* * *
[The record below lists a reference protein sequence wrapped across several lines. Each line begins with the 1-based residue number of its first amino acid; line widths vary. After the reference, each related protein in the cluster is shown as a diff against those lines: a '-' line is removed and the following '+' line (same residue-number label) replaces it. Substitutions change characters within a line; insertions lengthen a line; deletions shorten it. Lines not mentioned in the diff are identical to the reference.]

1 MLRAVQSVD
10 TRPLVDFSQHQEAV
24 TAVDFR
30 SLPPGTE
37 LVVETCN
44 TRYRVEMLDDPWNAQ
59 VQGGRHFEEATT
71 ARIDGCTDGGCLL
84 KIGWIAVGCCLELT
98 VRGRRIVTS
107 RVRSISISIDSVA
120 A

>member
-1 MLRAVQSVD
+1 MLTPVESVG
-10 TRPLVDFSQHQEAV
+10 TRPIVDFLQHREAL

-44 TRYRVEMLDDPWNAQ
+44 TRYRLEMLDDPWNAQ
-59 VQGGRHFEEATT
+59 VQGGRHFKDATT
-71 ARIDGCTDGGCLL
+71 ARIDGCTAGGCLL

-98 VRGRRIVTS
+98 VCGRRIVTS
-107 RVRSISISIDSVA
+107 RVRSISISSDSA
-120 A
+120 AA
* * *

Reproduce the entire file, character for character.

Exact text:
[The record below lists a reference protein sequence wrapped across several lines. Each line begins with the 1-based residue number of its first amino acid; line widths vary. After the reference, each related protein in the cluster is shown as a diff against those lines: a '-' line is removed and the following '+' line (same residue-number label) replaces it. Substitutions change characters within a line; insertions lengthen a line; deletions shorten it. Lines not mentioned in the diff are identical to the reference.]

1 MLRAVQSVD
10 TRPLVDFSQHQEAV
24 TAVDFR
30 SLPPGTE
37 LVVETCN
44 TRYRVEMLDDPWNAQ
59 VQGGRHFEEATT
71 ARIDGCTDGGCLL
84 KIGWIAVGCCLELT
98 VRGRRIVTS
107 RVRSISISIDSVA
120 A

>member
-1 MLRAVQSVD
+1 MLTPVESVG
-10 TRPLVDFSQHQEAV
+10 TRPIVDFLQHREAL

-44 TRYRVEMLDDPWNAQ
+44 TRYRLEMLDDPWNAQ
-59 VQGGRHFEEATT
+59 VQGGRHFKDATT
-71 ARIDGCTDGGCLL
+71 ARIDGCTAGGCLL

-98 VRGRRIVTS
+98 VCGRRIVTS
-107 RVRSISISIDSVA
+107 RVRSISISSDSA
-120 A
+120 AA